The cap layer 18 remains on the surface of the interconnect structure after planarization. For this reason, the dielectric constant of the cap layer 18 should be relatively low so as to not significantly increase the effective dielectric constant of the dielectric layer 14. Accordingly, the dielectric layer 14 and the cap layer 18 should collectively have a dielectric constant of less than about three (3). However, in certain embodiments, the dielectric layer 14 alone has a dielectric constant of about three (3) with the presence of the cap layer 18 resulting in an effective dielectric constant marginally greater than about three (3). After planarization, an upper horizontal surface of each conductive contact 28 is approximately flat and level with the upper horizontal surface of cap layer 12 across the substrate 10.
The completed interconnect structure of
The spin-coating process offers benefits of a low-temperature process and simplicity. However, the carbon nanotubes 16 of dielectric layer 14 may be formed by other techniques. For example, the carbon nanotubes 16 may be grown using any suitable growth technique, as described below.
With reference to
The catalyst layer 30 catalyzes the growth of carbon nanotubes 16 from a carbon-containing reactant gas when contacted by the reactant gas under appropriate growth conditions. Suitable carbon-containing reactant gases for such catalyzed nanotube growth include, but are not limited to, carbon monoxide and hydrocarbon precursors. The hydrocarbon precursor may be an aromatic hydrocarbon, such as benzene, toluene, xylene, cumene, ethylbenzene, naphthalene, phenanthrene, anthracene, and their mixtures. Alternatively, the hydrocarbon precursor may be a non-aromatic hydrocarbon, such as methane, ethane, propane, ethylene, propylene, acetylene, and their mixtures, or an oxygen-containing hydrocarbon, such as methanol, ethanol and other alcohols, acetone and other ketones, formaldehyde, acetaldehyde and other aldehydes, and their mixtures. Other suitable reactant gases include a mixture of carbon monoxide and hydrogen, a mixture of acetylene and ammonia, a mixture of acetylene and hydrogen, and a mixture of ethanol and nitrogen.
The catalyst layer 30 promotes carbon nanotube synthesis by reducing the activation energy of the reaction with the carbon-containing reactant gas forming carbon nanotubes 16. Carbon atoms originating from the reactant gas are incorporated into the lengthening carbon nanotubes 16. Substrate 10 may be heated to a temperature adequate to promote and/or hasten CVD growth. The carbon nanotubes 16 will tend to grow vertically from the catalyst layer 30. Growth is halted when the carbon nanotubes 16 have a desired height. The carbon nanotubes 16 grow on substrate 10 in either a semiconducting or conducting electronic state and are converted to an insulating electronic state by, for example, fluorination or hydrogenation as described herein. Conversion of the carbon nanotubes 16 by fluorination would also fluorinate the remaining portions of catalyst layer 30 to produce a metal fluoride.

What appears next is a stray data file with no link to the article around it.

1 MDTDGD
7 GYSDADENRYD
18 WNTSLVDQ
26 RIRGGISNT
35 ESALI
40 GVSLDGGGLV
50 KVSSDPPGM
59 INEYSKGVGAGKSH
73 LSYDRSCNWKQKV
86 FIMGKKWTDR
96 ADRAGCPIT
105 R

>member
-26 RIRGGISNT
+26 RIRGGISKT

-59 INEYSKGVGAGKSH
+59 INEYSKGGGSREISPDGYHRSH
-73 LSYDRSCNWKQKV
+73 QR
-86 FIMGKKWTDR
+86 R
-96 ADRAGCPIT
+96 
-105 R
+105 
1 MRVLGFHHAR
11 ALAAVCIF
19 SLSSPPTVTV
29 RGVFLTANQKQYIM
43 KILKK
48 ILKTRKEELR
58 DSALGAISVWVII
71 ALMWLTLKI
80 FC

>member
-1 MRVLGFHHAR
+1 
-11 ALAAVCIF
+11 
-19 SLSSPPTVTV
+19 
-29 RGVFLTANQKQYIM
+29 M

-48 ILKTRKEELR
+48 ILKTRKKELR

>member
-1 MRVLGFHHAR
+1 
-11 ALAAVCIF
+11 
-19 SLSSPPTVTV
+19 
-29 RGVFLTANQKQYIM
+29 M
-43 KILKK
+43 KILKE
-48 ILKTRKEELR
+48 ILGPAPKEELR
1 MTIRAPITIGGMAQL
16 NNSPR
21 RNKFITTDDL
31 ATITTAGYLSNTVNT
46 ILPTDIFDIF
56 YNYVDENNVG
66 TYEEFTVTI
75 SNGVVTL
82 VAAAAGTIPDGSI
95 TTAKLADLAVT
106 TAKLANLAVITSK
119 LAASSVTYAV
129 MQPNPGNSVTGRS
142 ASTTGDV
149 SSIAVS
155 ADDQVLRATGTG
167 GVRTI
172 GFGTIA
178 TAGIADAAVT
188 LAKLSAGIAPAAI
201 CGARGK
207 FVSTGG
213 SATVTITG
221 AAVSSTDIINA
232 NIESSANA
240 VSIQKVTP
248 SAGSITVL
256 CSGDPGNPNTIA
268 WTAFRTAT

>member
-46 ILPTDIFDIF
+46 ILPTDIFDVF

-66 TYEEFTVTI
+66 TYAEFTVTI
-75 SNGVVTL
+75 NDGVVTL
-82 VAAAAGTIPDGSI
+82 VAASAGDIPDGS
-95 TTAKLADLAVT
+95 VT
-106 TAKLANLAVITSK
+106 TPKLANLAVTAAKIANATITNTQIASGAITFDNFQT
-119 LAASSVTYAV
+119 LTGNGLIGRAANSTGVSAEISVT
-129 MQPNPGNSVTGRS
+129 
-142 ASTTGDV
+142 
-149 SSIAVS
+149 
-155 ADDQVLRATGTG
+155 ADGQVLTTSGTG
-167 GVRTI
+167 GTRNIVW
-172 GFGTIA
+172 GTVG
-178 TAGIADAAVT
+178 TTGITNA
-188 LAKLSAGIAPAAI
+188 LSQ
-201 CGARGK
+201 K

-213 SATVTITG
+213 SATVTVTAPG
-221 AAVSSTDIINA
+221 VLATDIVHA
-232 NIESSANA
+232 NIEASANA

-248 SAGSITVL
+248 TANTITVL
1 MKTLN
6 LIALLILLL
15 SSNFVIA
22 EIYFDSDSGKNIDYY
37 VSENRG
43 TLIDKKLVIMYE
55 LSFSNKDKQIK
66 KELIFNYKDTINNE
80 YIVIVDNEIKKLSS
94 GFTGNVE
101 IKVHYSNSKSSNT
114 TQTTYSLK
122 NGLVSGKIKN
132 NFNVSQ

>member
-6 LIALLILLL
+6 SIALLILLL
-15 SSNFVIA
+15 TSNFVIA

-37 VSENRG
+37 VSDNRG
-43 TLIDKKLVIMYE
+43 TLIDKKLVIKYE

After the carbon nanotubes 16 are grown, processing of substrate 10 continues as described herein with regard to
With reference to
A plurality of parallel mandrels 32 are formed from the oxide layer on the metal layer 31 using a conventional lithography and etch process that removes patterned portions of the oxide layer and layer 34. Adjacent parallel mandrels 32 in the pattern may be separated, for example, by about 300 microns to about 1000 microns. After etching, an upper horizontal surface of an oxide body 36 of each mandrel 32 is covered by a residual cap that represents residual material left after etching layer 34 and the vertical sidewalls of the oxide body 36 are exposed oxide. This structure is best shown in